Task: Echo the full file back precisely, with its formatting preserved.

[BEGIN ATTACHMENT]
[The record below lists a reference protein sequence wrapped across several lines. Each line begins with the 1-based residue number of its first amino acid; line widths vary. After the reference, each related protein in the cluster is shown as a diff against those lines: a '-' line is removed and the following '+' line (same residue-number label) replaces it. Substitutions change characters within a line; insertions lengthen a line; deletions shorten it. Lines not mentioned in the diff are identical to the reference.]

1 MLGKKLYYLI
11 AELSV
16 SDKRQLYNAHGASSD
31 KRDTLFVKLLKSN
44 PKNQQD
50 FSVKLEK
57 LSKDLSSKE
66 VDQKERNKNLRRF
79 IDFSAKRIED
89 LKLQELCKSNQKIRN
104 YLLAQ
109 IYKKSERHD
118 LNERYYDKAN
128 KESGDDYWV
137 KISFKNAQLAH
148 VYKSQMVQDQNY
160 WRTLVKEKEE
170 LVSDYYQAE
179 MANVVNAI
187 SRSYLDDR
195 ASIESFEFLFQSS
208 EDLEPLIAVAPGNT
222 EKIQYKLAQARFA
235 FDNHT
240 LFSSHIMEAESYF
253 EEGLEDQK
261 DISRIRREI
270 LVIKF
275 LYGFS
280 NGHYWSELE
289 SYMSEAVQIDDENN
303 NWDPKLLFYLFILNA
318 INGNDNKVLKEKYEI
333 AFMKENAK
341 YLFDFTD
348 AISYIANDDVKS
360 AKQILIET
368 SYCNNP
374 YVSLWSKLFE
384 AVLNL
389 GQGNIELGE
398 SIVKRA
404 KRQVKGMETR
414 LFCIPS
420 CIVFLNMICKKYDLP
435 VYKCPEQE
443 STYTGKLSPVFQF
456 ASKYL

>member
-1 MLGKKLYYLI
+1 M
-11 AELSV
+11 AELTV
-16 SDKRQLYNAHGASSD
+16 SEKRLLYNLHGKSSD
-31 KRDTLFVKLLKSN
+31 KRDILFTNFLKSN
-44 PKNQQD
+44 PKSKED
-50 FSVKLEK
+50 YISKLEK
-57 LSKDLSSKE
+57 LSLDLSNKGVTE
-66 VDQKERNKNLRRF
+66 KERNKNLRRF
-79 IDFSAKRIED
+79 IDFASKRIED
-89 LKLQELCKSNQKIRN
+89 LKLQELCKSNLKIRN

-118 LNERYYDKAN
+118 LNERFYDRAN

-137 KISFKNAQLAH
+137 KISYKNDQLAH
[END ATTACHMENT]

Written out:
[The record below lists a reference protein sequence wrapped across several lines. Each line begins with the 1-based residue number of its first amino acid; line widths vary. After the reference, each related protein in the cluster is shown as a diff against those lines: a '-' line is removed and the following '+' line (same residue-number label) replaces it. Substitutions change characters within a line; insertions lengthen a line; deletions shorten it. Lines not mentioned in the diff are identical to the reference.]

1 MLGKKLYYLI
11 AELSV
16 SDKRQLYNAHGASSD
31 KRDTLFVKLLKSN
44 PKNQQD
50 FSVKLEK
57 LSKDLSSKE
66 VDQKERNKNLRRF
79 IDFSAKRIED
89 LKLQELCKSNQKIRN
104 YLLAQ
109 IYKKSERHD
118 LNERYYDKAN
128 KESGDDYWV
137 KISFKNAQLAH
148 VYKSQMVQDQNY
160 WRTLVKEKEE
170 LVSDYYQAE
179 MANVVNAI
187 SRSYLDDR
195 ASIESFEFLFQSS
208 EDLEPLIAVAPGNT
222 EKIQYKLAQARFA
235 FDNHT
240 LFSSHIMEAESYF
253 EEGLEDQK
261 DISRIRREI
270 LVIKF
275 LYGFS
280 NGHYWSELE
289 SYMSEAVQIDDENN
303 NWDPKLLFYLFILNA
318 INGNDNKVLKEKYEI
333 AFMKENAK
341 YLFDFTD
348 AISYIANDDVKS
360 AKQILIET
368 SYCNNP
374 YVSLWSKLFE
384 AVLNL
389 GQGNIELGE
398 SIVKRA
404 KRQVKGMETR
414 LFCIPS
420 CIVFLNMICKKYDLP
435 VYKCPEQE
443 STYTGKLSPVFQF
456 ASKYL

>member
-1 MLGKKLYYLI
+1 M
-11 AELSV
+11 AELTV
-16 SDKRQLYNAHGASSD
+16 SEKRLLYNLHGKSSD
-31 KRDTLFVKLLKSN
+31 KRDILFTNFLKSN
-44 PKNQQD
+44 PKSKED
-50 FSVKLEK
+50 YISKLEK
-57 LSKDLSSKE
+57 LSLDLSNKGVTE
-66 VDQKERNKNLRRF
+66 KERNKNLRRF
-79 IDFSAKRIED
+79 IDFASKRIED
-89 LKLQELCKSNQKIRN
+89 LKLQELCKSNLKIRN

-118 LNERYYDKAN
+118 LNERFYDRAN

-137 KISFKNAQLAH
+137 KISYKNDQLAH